Conflict Heats Up in Oil-Rich Niger Delta

MEND Rebels (Photo credit : PIUS UTOMI EKPEI/AFP/Getty Images)

MEND Rebels (Photo credit : PIUS UTOMI EKPEI/AFP/Getty Images)

Conflict Heats Up in Oil-Rich Niger Delta

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The Movement for the Emancipation of the Niger Delta (MEND) has recently released statements refusing offers of amnesty by the Nigerian state and, as of June 6th, given local and foreign oil workers 72 hours notice of an “imminent attack.” “The warning also applies to greedy individuals from oil communities tempted to carry out repair contracts on pipelines already destroyed,” MEND added.

These statements follow a major military campaign aimed at crushing MEND. As part of the campaign, which displaced thousands of indigenous civilians, the Nigerian military has been accused of indiscriminate aerial bombings and shelling villages. A spokesman from the Nigerian military called MEND’s warning an “empty boast by a toothless gang” and urged oil workers to disregard the threat.

In 2006, MEND began attacking oil installations, sabotaging infrastructure and kidnapping oil-industry workers for ransom. Since then, analysts have noted that the rebel group has grown more sophisticated. In June of 2008, MEND attacked Shell’s main oil platform, which, at 75 miles from shore, was thought to be safe from militant assaults. As a result, the platform, which normally produces 200,000 barrels per day, was temporarily closed, reducing Nigeria’s total oil production by 10% overnight. Since January of 2006, unrest in the Niger Delta has reduced Nigeria’s daily output from 2.6 million barrels to 1.76 million. Niger is the fifth largest importer of crude oil into the U.S.; oil accounts for 95% of Nigeria’s export income.

In January of 2009, MEND called off a four month ceasefire and resumed attacks against imperialist operations and infrastructure. MEND says that oil operations have caused massive pollution, killed local wildlife and left indigenous communities without a means of subsistence. Niger Delta communities use very little oil themselves. Almost no oil revenue makes it to the communities most affected by oil production. Instead it is exported as profits by companies such as Royal Dutch Shell and Chevron, transferred to the First World via price fixing and unequal exchange or consumed by local puppet-elites. Speaking of their own movement, MEND says, “The very reason for militancy is because of injustice. Fiscal federalism is among the things that will silence our guns.”

Under the current schema, imperialism dominates the Nigeria economy. This has predictably led to a social and environmental catastrophe. Traditional modes of existence have been destroyed through activities inherent in the maintenance of the modern global economy. In this case, foreign companies get the oil at the lowest cost possible and with no regard for existing communities or the environment and export it to consumption-based economies of the West. The people of the Niger Delta, instead of finding any benefit from this process, have lost their previous ability to feed themselves from their natural surroundings and have little opportunities to find subsistence level wages on their own land or in their own country. Regardless of natural wealth, imperialism is a death warrant for indigenous Third World peoples.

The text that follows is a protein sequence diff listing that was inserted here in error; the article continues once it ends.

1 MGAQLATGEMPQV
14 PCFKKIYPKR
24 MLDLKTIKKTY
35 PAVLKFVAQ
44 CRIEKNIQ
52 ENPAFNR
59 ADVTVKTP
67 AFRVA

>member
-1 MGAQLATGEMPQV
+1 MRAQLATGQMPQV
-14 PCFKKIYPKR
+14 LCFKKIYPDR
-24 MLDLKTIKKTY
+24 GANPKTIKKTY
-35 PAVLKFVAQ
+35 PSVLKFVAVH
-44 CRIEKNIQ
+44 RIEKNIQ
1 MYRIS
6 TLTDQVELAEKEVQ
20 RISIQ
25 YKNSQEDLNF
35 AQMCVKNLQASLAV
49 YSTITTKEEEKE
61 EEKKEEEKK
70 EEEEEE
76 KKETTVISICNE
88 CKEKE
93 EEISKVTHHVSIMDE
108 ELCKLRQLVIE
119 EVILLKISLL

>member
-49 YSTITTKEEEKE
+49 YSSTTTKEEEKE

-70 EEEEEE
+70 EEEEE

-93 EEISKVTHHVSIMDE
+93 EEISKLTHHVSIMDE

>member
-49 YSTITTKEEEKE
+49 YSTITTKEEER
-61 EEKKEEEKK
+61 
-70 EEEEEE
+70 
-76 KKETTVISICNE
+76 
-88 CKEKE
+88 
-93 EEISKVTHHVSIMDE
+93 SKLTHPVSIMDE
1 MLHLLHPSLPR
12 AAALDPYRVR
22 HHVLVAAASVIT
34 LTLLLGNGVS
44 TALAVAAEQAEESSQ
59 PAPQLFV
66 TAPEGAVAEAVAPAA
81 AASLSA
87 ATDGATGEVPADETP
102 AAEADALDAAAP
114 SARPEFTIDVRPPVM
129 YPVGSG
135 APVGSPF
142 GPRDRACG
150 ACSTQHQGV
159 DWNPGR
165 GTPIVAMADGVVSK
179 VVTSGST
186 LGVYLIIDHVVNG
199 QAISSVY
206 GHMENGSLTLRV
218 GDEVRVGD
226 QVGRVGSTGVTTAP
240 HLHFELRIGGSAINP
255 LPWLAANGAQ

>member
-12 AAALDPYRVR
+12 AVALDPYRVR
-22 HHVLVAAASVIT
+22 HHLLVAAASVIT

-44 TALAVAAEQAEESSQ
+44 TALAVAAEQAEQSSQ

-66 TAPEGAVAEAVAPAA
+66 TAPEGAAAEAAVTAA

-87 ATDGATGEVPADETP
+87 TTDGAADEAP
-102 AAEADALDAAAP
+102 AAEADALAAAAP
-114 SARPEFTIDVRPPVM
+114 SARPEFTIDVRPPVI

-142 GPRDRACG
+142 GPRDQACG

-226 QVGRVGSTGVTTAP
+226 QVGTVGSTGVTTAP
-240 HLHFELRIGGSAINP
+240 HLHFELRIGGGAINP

MEND’s struggle is a just one. Faced with displacement, oppression and exploitation by imperialism, Third World peoples have little alternative but fighting back at those who direct and facilitate such oppression. For groups like MEND, this means a struggle not only against the imperialist oil-industry but also against the Nigerian state. As witnessed by the military’s most recent offensive against MEND, the Nigerian state is itself an agent of imperialism whose main role is protecting, militarily if need be, the interests of multi-national oil companies.

The struggle of the Niger Delta masses against imperialism and its local puppets is one that must be supported by all revolutionary peoples. This is because the struggle in the Niger Delta is part of a larger struggle shared by the vast majority of humanity. A serious blow to imperialism in Nigeria weakens imperialism as a whole, allowing for revolutionary advances on the part of oppressed peoples elsewhere. Conversely, while MEND might be able to land some blows against Chevron, Royal Dutch Shell and the Nigerian state, the struggle against imperialism can only come to a victorious resolution through a unified effort on the part of oppressed peoples from countries around the world. Only by way of a global anti-imperialist struggle can imperialist exploitation, and the devastating social and environmental impacts that accompany it, no longer remain a threat to oppressed peoples. Only through the unified struggle of oppressed peoples against capitalist-imperialism and its various local lackeys can a new world, one based on the needs of people, be built.

Sources:

http://www.google.com/hostednews/afp/article/ALeqM5jIpUqBhxcOji3lQkTFIW07yahD8Q
http://www.democracynow.org/2009/5/21/nigeria
http://news.bbc.co.uk/2/hi/africa/7861257.stm
http://www.234next.com/csp/cms/sites/Next/News/National/5422826-146/story.csp
http://www.eia.doe.gov/pub/oil_gas/petroleum/data_publications/company_level_imports/current/import.html
http://news.bbc.co.uk/2/hi/africa/7463288.stm

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1 Comment

Filed under Africa, Environment, News and Analysis

One response to “Conflict Heats Up in Oil-Rich Niger Delta

  1. worst thing that ever happened to them, the discovery of oil.

    now, they have to battle forever.

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